New Delhi: There is a huge shortage of specialist doctors in villages across the country, including Punjab, Haryana and Himachal Pradesh, due to which health services in rural areas are being badly affected.

According to data from the central government, there are currently 79.5 per cent shortage of specialist doctors in the villages of the country and this shortage is the biggest ever.

According to the data received, 21,920 specialist doctors are required in the villages of India, but there are currently 4485 doctors posted in these villages and 17,435 specialist doctors are less. There is a need for 600 specialist doctors in the villages of Punjab, while there are only 151 doctors here.

In this way, 449 more specialist doctors are needed here. Similarly, in Haryana, there is a requirement of 516 specialist doctors, but there are only 33. In Himachal Pradesh, the requirement is 372, but there are 18 specialist doctors here.

According to data from the central government, up to 80 per cent of the specialist doctors in the community health centers in india’s rural areas are scarce. Surgeons are 83.2 per cent less, gynaecologists and gynaecologists 74.2 per cent, paediatricians 81.6 per cent and medicine specialists 79.1 per cent less than the current infrastructure requirement, the data showed.

This reduction constitutes 79.5 per cent of the total requirement. This simply means that there are only two health centres where 10 specialist doctors are required. There are currently 6,064 community health centres across the country, of which 5,480 are in rural areas and 584 in urban areas.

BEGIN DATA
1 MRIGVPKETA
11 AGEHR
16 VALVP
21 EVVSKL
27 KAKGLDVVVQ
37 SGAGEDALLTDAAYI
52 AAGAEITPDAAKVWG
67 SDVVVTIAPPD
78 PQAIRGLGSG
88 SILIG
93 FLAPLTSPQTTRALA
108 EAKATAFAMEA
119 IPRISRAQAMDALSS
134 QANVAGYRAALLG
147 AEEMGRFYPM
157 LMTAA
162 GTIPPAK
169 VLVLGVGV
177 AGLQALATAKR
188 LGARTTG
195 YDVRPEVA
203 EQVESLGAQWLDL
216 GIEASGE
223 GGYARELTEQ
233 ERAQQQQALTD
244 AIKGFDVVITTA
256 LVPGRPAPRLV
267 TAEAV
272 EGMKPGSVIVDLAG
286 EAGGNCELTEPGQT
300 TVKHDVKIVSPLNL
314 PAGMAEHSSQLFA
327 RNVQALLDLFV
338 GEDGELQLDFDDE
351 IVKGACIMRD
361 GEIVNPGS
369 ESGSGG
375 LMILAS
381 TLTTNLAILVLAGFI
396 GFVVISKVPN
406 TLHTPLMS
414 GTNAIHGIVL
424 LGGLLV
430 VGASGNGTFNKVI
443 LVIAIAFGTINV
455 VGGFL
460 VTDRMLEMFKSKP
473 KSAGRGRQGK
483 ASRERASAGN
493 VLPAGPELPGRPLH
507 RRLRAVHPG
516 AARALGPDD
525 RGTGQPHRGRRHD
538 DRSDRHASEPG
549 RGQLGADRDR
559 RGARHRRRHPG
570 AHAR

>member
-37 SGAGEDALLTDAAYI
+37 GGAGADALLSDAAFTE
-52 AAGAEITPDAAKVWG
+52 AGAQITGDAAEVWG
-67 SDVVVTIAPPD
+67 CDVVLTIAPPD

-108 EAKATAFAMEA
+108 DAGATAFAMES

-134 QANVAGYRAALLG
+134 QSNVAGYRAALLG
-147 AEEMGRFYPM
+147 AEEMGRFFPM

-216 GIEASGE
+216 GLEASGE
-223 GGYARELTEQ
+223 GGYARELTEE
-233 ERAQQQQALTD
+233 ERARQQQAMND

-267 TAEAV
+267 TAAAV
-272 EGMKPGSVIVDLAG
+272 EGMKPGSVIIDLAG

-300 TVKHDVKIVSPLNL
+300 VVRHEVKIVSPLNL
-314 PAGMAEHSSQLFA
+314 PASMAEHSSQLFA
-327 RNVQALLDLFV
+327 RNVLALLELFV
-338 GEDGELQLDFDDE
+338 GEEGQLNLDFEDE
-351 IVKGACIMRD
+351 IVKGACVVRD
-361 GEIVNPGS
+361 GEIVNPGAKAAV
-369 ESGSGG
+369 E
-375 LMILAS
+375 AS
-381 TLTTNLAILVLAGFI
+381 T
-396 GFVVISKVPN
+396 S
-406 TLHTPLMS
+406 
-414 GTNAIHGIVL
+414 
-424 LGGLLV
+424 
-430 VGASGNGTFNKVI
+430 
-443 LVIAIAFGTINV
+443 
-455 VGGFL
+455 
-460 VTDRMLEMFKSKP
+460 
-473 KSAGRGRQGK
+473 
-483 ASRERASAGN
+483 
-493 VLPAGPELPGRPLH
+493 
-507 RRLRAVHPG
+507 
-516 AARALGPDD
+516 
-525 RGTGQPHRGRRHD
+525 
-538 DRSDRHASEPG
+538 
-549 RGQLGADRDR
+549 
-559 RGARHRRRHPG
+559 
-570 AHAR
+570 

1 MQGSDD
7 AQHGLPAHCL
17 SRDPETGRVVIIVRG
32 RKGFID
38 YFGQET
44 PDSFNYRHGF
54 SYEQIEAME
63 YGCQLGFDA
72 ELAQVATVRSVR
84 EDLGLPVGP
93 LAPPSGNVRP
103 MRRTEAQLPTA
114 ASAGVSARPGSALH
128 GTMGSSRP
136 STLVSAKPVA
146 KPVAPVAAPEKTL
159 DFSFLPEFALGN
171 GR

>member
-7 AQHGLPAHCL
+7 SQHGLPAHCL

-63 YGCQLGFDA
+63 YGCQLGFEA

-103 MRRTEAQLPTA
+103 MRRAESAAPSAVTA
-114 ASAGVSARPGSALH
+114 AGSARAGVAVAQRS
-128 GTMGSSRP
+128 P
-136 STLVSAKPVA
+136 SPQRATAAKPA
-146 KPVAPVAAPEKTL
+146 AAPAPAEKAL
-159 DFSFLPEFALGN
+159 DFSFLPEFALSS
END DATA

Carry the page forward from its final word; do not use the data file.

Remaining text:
According to the National Health Mission (NHM) norms, a health centre in the plains has 1.2 lakh people and a health centre in mountainous and far-flung areas has 80,000 people.

According to the rules, a health centre requires at least four health specialists (surgeons, medicine, obstetricians/gynaecologists and paediatricians) besides paramedical and other staff. Along with health experts, there is also a reduction of 3.6 per cent of women health workers and ANMs and 66.6 per cent of male health workers in rural sub-centres.

This shortage of labour force at the national level is due to the shortage of safat in Uttar Pradesh, Himachal Pradesh, Gujarat, Uttarakhand, Odisha and Tripura. Primary health centres, which are the first link of communication between the rural population and the medical officer, have a shortage of health assistants by 74.2 per cent.

There is a shortage of up to 3.1 per cent of allopathic doctors in primary health centres across the country and the biggest shortage is in Odisha, Chhattisgarh and Karnataka.

At present, there are 1,57,935 sub-centres, 24,935 primary health centres and 5,480 community health centres in villages in India. A primary health centre has 30,000 people in the plains and 20,000 in mountainous areas, while a sub-centre has a responsibility of 5,000 and 3,000 people, respectively.

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